Inside the Academy: Highway Patrol Recruits at Shooting Range
As soon as March or June, a new class of Highway Patrol troopers will graduate and be put to work in North Dakota.
They have to go through extensive training before they get on the Patrol.
We have shown this class of recruits both in and out of the classroom.
But safety and hands-on training is never so important as when handling a firearm.
Take a look at the recruits learning how to use a handgun at the range.
Instructors at the Highway Patrol Academy teach all of their recruits as though they have never fired a gun before.
"We start just with their stance, their grip, proper sight alignment, trigger squeeze, everything." says Sgt. Steven Johnson, Training Coordinator.
For Michelle Quiles, it's easy to start from the beginning.
This is her first time ever firing a handgun.
"It was nerve-wracking, and then once I started doing it, it got more exhilarating..." says Quiles.
"Sometimes it's easier if they've never shot before because they haven't developed those bad habits that we have to counteract." says Sgt. Steven Johnson, Training Coordinator.
Sgt Johnson says the best habit to develop is safety and respect for the firearm.
"Rule number one is treat every firearm as though it's loaded." says Sgt. Johnson.
A loaded weapon that needs to be handled by someone who knows what they're doing in the most dire of circumstances.
"We try and train them real world scenario that when they're out there on their own, they can take care of anything that's thrown at them." says Sgt. Johnson.
During training, Sgt. Johnson stays close, but he aims to get the recruits ready to draw their weapon on their own.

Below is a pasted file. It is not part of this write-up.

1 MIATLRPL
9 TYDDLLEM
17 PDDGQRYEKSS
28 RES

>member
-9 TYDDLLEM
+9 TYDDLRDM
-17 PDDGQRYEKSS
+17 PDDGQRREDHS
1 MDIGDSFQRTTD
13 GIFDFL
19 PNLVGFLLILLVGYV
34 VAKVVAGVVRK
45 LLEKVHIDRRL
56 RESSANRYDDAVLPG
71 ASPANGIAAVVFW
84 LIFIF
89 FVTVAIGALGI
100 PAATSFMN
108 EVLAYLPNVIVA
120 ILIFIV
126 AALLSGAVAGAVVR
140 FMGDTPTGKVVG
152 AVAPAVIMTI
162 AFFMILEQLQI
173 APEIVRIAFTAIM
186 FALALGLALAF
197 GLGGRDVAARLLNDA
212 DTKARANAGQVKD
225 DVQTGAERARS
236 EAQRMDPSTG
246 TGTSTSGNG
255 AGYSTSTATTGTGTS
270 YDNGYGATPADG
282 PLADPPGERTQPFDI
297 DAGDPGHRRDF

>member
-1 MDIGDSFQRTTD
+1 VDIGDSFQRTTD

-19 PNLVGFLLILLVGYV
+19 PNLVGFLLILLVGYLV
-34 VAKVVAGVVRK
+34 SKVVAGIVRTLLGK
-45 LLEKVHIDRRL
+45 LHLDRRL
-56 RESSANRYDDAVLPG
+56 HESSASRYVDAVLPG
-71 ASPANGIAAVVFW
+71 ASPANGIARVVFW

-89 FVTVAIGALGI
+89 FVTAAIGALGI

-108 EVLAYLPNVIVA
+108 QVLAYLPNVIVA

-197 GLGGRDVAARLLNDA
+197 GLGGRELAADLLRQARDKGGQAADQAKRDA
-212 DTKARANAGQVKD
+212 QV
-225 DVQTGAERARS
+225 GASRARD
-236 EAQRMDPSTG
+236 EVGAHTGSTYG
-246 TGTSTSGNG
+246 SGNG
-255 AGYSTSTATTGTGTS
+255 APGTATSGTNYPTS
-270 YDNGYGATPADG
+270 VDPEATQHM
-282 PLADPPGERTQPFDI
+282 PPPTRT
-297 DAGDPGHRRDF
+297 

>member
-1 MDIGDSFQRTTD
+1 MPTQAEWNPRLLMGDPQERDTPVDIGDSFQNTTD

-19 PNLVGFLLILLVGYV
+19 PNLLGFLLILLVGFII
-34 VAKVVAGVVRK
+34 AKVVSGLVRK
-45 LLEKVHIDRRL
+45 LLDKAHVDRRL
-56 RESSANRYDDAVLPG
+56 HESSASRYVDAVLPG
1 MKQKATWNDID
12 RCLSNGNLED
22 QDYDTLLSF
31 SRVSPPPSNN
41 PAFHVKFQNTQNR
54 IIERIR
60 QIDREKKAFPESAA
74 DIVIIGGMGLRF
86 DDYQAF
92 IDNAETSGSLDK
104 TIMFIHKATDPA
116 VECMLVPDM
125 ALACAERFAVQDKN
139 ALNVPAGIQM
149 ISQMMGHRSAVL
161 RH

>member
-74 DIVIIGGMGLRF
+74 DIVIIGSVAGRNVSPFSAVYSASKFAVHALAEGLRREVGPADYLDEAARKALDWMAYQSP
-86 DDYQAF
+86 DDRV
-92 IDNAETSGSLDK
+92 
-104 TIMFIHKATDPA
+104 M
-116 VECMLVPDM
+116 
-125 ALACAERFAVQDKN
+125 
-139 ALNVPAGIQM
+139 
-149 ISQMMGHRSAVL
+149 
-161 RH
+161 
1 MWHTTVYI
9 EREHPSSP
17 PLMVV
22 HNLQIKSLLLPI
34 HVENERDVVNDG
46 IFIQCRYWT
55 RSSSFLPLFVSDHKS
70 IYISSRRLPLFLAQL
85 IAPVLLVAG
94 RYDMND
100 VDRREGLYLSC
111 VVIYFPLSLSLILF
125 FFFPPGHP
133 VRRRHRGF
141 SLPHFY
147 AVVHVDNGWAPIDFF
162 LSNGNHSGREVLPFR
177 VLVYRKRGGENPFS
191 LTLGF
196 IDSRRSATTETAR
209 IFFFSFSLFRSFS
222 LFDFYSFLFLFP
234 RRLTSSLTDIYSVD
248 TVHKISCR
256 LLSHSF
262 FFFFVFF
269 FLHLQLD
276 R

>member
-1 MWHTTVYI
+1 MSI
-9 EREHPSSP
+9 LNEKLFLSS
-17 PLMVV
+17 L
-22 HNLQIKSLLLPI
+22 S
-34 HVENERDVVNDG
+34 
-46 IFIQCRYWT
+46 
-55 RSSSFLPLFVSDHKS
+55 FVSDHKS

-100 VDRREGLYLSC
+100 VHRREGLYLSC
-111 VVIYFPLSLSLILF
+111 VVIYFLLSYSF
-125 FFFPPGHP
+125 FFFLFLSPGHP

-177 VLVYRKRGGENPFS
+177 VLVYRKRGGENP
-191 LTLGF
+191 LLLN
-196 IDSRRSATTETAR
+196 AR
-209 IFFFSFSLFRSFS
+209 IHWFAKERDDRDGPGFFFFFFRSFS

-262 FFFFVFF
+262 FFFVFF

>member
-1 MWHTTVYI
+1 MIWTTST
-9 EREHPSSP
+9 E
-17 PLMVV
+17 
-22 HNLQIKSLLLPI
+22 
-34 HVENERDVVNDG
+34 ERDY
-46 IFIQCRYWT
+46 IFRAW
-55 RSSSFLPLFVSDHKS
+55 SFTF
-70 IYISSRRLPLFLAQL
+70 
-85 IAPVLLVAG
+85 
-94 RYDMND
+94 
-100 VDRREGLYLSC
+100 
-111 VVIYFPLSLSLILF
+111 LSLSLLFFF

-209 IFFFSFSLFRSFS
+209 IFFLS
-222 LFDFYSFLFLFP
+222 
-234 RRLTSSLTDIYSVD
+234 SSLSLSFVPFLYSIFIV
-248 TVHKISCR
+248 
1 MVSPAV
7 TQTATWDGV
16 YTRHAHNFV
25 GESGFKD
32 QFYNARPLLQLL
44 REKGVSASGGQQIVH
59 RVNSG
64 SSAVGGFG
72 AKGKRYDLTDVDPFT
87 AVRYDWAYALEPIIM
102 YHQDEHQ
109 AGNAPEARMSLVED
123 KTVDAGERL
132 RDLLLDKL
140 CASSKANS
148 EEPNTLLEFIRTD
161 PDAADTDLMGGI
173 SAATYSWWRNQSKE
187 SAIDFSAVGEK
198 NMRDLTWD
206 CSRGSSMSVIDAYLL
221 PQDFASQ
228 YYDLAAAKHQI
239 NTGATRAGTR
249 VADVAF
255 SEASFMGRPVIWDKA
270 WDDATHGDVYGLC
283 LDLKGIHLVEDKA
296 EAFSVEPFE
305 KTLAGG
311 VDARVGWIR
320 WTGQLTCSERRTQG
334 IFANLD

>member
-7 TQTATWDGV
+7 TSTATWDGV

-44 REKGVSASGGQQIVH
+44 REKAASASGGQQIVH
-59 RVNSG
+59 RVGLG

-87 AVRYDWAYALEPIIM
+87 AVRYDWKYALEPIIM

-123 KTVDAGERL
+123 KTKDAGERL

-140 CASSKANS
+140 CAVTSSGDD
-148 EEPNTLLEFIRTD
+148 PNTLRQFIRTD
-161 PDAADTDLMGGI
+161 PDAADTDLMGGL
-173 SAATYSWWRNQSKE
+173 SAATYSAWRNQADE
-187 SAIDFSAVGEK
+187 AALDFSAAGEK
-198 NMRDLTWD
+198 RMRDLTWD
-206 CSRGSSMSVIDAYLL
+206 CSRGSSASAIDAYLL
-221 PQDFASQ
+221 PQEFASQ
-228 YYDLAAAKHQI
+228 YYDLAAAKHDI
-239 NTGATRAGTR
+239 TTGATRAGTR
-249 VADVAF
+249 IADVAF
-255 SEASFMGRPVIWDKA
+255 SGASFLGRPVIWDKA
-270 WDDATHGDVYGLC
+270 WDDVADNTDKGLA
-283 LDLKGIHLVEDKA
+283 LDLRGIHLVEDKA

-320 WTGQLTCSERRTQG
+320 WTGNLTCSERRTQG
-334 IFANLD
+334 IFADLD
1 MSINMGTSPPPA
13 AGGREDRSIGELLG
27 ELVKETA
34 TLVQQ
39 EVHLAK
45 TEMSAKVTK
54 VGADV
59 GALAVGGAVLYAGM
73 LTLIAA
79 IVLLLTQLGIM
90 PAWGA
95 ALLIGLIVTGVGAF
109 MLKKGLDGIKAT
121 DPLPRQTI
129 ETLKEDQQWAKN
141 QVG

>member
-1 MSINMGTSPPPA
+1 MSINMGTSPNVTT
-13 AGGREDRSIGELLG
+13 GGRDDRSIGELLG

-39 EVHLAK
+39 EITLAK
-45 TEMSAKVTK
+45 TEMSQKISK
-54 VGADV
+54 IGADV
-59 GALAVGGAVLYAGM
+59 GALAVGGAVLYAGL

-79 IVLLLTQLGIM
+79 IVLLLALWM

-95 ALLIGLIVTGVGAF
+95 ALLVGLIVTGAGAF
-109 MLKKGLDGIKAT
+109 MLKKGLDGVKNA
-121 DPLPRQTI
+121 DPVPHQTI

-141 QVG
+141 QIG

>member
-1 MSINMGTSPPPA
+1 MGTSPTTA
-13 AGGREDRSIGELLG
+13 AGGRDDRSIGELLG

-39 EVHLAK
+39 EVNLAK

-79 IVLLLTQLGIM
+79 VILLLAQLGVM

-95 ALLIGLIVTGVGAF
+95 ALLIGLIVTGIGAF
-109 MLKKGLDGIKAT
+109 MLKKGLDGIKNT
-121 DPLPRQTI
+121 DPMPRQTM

"When their gun goes empty they should reload it, if it malfunctions, they need to know how to clear it, there's nobody else out there." says Sgt. Johnson.
"I would hope that I never have to but you have to prepare for anything." says Michelle Quiles, Recruit.
Instead of standing still and shooting at a stationary target, this movement teaches the recruits decision-making and precision.
"For their safety as well as everyone else around there, that they be able to deliver those rounds as effectively as possible, God forbid, they are faced with making that life or death choice." says Sgt. Johnson.
Instructors want the recruits to fire a thousand times before graduation.
"Well, practice makes perfect and so when it comes to me having to actually use that gun, I'll be more confident, and I'll be able to come home at night." says Michelle Quiles, Recruit.
The recruits also learn the benefits of wearing a bulletproof vest during training.
That is the last target the recruits were aiming at.
The future troopers get to inspect the vest after it was fired at dozens of times and find that it was still intact.
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